Friday, January 13, 2006

Christmas time brought me many gifts of books which I have been pouring through during my free moments. Dan Brown's DaVinci Code was a fun read. Despite its enormous popularity, I had no idea that the central premise had to do with the supression of the sacred feminine. Though it would seem the research behind the book is questionable, I appreciated how the author was able to portray goddess worship and ancient sex rites without seeming gratuitous or too off the wall. I believe the spiritual is so connected to the sexual and think it's a shame how the two have become so separate in the modern world. I have formulated specific ideas on this, but I know many would think that my vision is pretty outlandish. Perhaps a topic for another blog entry...

I was also given a book with the tongue in cheek title Are Men Necessary? by Pulitzer-prize winning New York Times columnist Maureen Dowd. I tried several times to read this collection of essays to the end, each time throwing it down in frustration. The author bewails society's zigzag trail of gender politics from the "let's go dutch" 1970s to the Botox addicted, stay-young-forever current age.

Yet the wall I repeatedly hit in her musings was a firm insistence on her part of some elemental differences between men and women which, at least for me, don't really exist. Her entire approach struck me as just so old-fashioned. Like her assertion that men can find cartoon characters like Jessica Rabbit and Disney's Pocahontas sexy, whereas women could never be attracted to a male cartoon character. I mean, when I was young I thought Linus from Peanuts was totally my type. I'm serious ;-) Then again, maybe I am just weird.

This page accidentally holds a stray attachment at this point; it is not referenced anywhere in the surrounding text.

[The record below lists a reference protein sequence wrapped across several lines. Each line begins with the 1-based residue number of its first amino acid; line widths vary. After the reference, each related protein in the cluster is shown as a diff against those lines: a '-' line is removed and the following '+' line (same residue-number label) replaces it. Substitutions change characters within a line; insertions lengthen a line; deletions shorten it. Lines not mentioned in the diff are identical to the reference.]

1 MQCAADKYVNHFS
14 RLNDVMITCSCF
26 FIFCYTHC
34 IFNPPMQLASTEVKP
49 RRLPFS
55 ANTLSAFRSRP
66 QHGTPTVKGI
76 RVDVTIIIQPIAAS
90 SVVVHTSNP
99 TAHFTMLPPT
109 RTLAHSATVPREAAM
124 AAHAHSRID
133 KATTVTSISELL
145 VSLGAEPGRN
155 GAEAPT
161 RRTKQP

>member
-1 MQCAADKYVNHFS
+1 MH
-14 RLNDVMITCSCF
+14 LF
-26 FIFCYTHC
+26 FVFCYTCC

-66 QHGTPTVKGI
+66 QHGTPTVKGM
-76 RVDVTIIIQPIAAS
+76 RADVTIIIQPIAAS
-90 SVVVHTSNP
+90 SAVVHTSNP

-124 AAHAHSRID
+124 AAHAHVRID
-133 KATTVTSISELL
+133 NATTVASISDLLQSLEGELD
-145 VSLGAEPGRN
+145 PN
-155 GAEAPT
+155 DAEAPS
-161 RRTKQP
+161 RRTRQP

Just started digging into Jenna Jameson's memoir How to Make Love Like a Porn Star: A Cautionary Tale. I have only skimmed the sections around the books's many hot photos (who says women aren't visual? please!), though I do plan on reading it from start to finish.

I went to high school in the San Fernando Valley -- the epicenter of the adult industry -- and my family spent a lot of time in Jenna's hometown of Vegas when I was growing up. And though I was a chaste and studious teen, I loved finding porn magazines, X-rated comics and erotic novels underneath beds, in the corners of cupboards, in the basement, and all those hiding places that never stay hidden. So I am curious to read her story, since in some ways it is familiar territory.

Of course, I don't expect to be able to relate to it all. Jenna Jameson's roots are in stripping. And dommes and strippers are like apples and oranges (or mangos and passionfruit -- that sounds sexier ;-) I know my stripper friends are disturbed by what I do. And frankly, I am disturbed by what they do. Yet we can still all hang out, party and support each other as we go about our wild lives. Cie la vie!